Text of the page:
Through the 1980s, WOAI relied more on its newsroom and focused on local and national news, local talk shows and agricultural reports. WOAI also began including sports play-by-play, especially after acquiring the radio contract for all San Antonio Spurs NBA games. WOAI was the radio home of the San Antonio Gunslingers in the United States Football League (USFL).

In 1998, Clear Channel acquired the parent company of Premiere Radio Networks, which syndicated national talk shows such as Rush Limbaugh, Dr. Laura, Dr. Dean Edell, The Jim Rome Show and Coast to Coast AM. Rush and Dr. Laura had already been airing in San Antonio on competitor KTSA and were switched over to WOAI's line up. WOAI news anchor Bob Guthrie celebrated 50 years on the radio station in 2006.

In 2001, Clear Channel acquired Channel 4 KMOL-TV San Antonio from Chris-Craft Industries. KMOL-TV had been WOAI-TV from its founding in 1949 until its sale in 1974. In December 2002, Clear Channel was granted permission from the Federal Communications Commission (FCC) to change the TV station's call sign back to WOAI-TV. The TV station has since been sold twice, to Newport Television and then to current owner Sinclair Broadcast Group. In May 2012, WOAI added an FM simulcast on translator station K289BN at 105.7 MHz, the simulcast lasted only four months. On September 19, 2012, the 105.7 signal broke away from the simulcast to rebroadcast co-owned classic country station KRPT. [1]

On September 16, 2014, Clear Channel renamed itself iHeartMedia, Inc., to bring its corporate name in line with its iHeartRadio internet platform.[7][8] WOAI audio streaming is available on through iHeartRadio.


WOAI airs a mix of local and nationally syndicated talk shows. Weekdays begin with San Antonio's First News with Charlie Parker, followed by Glenn Beck, Rush Limbaugh, Sean Hannity, Michael Berry (based at co-owned KTRH Houston), Buck Sexton, Coast to Coast AM with George Noory and This Morning, America's First News with Gordon Deal. Joe Pagliarulo, known on the air as "Joe Pags", hosts a syndicated talk show in PM drive time based at WOAI. Weekends feature syndicated hosts Kim Komando and Bill Cunningham.

WOAI serves as the flagship station of the San Antonio Spurs radio network, and also airs Texas Longhorns football.


  • News: Charity McCurdy, Cari Laque, Margo Marano, Michael Board
  • Sports: Bill Schoening (Spurs Play-by-Play), Chris Duel (Host of Spurs post game "React")
  • Management: Matt Martin, President and Market Manager; Brian Gann (Director of AM Programming)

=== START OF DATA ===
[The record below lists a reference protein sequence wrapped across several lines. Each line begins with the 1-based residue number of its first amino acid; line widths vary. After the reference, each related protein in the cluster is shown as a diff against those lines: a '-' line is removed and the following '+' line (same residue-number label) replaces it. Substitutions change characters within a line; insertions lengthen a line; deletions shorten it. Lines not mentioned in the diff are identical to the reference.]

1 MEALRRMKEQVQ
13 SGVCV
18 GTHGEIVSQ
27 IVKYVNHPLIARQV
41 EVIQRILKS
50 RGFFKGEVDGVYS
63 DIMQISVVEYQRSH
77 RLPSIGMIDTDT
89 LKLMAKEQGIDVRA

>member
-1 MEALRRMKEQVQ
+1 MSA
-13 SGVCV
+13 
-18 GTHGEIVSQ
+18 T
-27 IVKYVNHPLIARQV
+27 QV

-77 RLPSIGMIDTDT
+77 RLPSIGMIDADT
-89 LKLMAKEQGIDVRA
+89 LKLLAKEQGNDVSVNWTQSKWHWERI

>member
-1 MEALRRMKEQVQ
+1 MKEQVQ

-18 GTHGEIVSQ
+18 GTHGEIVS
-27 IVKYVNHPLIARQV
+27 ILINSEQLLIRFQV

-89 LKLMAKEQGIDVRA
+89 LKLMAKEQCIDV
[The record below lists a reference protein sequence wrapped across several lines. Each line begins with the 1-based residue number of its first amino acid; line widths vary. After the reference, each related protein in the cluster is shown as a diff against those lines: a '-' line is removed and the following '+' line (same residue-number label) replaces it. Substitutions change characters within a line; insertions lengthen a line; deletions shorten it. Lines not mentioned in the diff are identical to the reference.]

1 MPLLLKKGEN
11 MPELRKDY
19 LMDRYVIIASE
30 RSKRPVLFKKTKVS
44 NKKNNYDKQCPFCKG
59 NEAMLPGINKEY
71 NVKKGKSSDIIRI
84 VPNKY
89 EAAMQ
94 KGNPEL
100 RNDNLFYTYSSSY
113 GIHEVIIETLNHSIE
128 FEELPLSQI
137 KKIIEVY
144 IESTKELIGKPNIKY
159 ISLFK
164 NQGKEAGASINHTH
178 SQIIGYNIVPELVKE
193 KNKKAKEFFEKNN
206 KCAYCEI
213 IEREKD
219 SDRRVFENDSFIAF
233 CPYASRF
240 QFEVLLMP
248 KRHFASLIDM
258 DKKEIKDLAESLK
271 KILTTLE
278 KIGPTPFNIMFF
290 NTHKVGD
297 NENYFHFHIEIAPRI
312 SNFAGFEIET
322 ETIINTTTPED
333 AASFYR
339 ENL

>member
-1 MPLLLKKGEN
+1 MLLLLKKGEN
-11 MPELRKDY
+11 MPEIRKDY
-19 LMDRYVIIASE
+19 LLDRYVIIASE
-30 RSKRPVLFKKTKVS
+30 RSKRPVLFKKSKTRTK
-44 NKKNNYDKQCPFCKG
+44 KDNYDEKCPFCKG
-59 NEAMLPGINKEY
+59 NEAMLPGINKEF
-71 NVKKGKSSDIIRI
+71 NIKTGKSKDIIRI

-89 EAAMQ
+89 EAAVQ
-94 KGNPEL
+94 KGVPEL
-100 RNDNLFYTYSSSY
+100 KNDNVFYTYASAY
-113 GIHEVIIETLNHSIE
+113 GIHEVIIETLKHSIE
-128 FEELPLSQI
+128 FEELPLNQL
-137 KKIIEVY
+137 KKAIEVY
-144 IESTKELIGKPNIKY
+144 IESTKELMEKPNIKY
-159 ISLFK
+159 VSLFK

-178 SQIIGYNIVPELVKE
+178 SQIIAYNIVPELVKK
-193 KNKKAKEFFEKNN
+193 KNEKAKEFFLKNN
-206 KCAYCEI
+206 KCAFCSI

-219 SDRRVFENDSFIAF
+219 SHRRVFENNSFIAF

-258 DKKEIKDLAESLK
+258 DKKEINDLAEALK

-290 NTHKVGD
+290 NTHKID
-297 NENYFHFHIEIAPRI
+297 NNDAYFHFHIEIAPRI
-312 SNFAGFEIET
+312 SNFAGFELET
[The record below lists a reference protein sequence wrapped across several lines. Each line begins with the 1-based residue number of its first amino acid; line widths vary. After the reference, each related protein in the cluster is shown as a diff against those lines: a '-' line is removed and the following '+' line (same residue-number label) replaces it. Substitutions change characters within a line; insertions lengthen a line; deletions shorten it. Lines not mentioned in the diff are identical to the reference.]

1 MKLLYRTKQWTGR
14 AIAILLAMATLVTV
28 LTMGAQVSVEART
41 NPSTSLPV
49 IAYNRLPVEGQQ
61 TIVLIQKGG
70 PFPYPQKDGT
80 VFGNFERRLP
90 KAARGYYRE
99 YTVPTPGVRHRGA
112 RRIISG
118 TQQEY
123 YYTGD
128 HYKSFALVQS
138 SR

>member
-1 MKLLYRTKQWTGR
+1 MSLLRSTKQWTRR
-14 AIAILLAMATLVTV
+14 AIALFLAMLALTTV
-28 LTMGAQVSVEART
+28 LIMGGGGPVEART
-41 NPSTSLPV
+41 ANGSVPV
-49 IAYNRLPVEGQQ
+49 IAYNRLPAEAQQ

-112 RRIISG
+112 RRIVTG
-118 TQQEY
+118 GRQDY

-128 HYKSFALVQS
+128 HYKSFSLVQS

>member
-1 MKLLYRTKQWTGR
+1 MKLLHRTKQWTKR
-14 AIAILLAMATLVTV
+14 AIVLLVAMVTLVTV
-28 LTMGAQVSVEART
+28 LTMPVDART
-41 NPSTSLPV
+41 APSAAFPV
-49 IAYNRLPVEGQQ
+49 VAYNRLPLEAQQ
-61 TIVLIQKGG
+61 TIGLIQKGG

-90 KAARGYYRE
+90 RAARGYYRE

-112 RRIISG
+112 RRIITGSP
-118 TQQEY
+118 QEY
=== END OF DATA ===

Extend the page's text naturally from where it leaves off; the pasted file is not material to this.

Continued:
• Former staff: Tom Rickhoff (hosted "Judge Rickhoff On the Law"), Barclay Russell, Bob Guthrie, Jay Howard, Chris Russell, Jack Riccardi, Chris Duel, Bud Little, Carl Wiglesworth, Bill McReynolds, Henry Guerra, George Jennings, Pat Rogers, John Rooke, Allan Dale, Matari Jones, Steve Soliz, Paul Ihander, Eliza Sonneland, Ed Chandler, Michael Snell, John Stewart Socha (hosted the "Morning Report"), Jenna Rush (traffic), Lauri Pearson (traffic), Betsy Britton (traffic), Jack Berch[9]


  1. ^ "Call Letter Origins: The List". nelson.oldradio.com.
  2. ^ http://www.woai.com/pages/woaihistory.html
  3. ^ "Broadcasting Yearbook 1935 page 58" (PDF).
  4. ^ "WOAI San Antonio Texas - Engineering and Technology History Wiki". ethw.org.
  5. ^ "Broadcasting Yearbook 1968 page B-165" (PDF).
  6. ^ "Broadcasting Yearbook 1977 page C-211" (PDF).
  7. ^ Sisario, Ben (September 16, 2014). "Clear Channel Renames Itself iHeartMedia, in an Embrace of the Digital". NYTimes.com. Retrieved August 13, 2017. CC Media Holdings, for example, the overall corporation, will be renamed iHeartMedia Inc., and Clear Channel Communications, its major subsidiary, will become iHeartCommunications.
  8. ^ Press Release (September 16, 2014). "Clear Channel Becomes iHeartMedia". ClearChannel.com. iHeartMedia. Archived from the original on September 18, 2014. Retrieved August 13, 2017. Effective today, CC Media Holdings, Inc. (OTCCB: CCMO) will become iHeartMedia, Inc. In connection with the company's new brand, the company's ticker symbol will also change, effective September 17. Of the company's major businesses, Clear Channel Media and Entertainment will become iHeartMedia; other company brands, including iHeartRadio, Premiere Networks, Total Traffic and Weather Network, Katz Media Group and RCS, will retain their current names.
  9. ^ "Births". Billboard. April 17, 1948. p. 44. Retrieved 2 December 2015.